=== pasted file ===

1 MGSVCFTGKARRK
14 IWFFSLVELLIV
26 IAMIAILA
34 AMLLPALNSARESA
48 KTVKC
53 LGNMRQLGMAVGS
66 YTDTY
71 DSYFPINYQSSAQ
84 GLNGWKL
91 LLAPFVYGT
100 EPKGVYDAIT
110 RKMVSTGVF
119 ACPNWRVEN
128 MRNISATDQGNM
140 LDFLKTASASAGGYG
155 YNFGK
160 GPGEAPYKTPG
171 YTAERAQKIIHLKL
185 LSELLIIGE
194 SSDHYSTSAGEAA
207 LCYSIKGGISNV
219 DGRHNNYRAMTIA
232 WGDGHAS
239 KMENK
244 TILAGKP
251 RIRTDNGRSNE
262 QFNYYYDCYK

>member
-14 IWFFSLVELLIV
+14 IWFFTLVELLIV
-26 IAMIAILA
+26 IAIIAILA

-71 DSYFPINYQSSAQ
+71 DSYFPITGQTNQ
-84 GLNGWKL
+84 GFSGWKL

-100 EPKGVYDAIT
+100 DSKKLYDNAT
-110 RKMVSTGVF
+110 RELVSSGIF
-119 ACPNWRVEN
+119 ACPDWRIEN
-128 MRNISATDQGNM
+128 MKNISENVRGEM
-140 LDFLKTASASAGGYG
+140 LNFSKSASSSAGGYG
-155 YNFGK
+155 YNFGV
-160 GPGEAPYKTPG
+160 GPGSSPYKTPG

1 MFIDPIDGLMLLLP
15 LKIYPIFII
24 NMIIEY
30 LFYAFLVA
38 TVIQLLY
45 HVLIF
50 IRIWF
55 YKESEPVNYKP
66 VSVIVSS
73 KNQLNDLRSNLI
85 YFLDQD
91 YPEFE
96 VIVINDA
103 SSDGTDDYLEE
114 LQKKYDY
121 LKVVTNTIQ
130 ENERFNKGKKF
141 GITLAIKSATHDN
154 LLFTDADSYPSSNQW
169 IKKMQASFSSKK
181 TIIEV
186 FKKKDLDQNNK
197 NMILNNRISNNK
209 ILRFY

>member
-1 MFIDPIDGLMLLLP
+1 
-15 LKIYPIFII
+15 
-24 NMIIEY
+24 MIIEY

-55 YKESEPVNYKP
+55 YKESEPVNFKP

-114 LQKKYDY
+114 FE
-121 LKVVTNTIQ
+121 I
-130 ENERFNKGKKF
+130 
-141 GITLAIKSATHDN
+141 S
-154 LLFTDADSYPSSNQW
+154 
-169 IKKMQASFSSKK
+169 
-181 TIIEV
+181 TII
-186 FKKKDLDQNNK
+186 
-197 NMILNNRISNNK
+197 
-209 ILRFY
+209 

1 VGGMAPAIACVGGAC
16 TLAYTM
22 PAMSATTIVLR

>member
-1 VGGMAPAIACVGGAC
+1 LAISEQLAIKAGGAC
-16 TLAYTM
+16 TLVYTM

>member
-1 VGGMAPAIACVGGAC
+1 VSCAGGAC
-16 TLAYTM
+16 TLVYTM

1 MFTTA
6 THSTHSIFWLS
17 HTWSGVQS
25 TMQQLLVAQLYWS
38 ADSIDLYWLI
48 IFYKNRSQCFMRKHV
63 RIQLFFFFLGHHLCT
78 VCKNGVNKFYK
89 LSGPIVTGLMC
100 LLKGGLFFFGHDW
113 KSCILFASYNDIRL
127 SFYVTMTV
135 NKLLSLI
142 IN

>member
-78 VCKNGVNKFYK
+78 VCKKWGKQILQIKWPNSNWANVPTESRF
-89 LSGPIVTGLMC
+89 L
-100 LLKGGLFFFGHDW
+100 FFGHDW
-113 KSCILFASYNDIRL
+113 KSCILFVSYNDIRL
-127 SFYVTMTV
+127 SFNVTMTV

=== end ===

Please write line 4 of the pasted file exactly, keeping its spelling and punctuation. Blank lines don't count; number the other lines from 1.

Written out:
34 AMLLPALNSARESA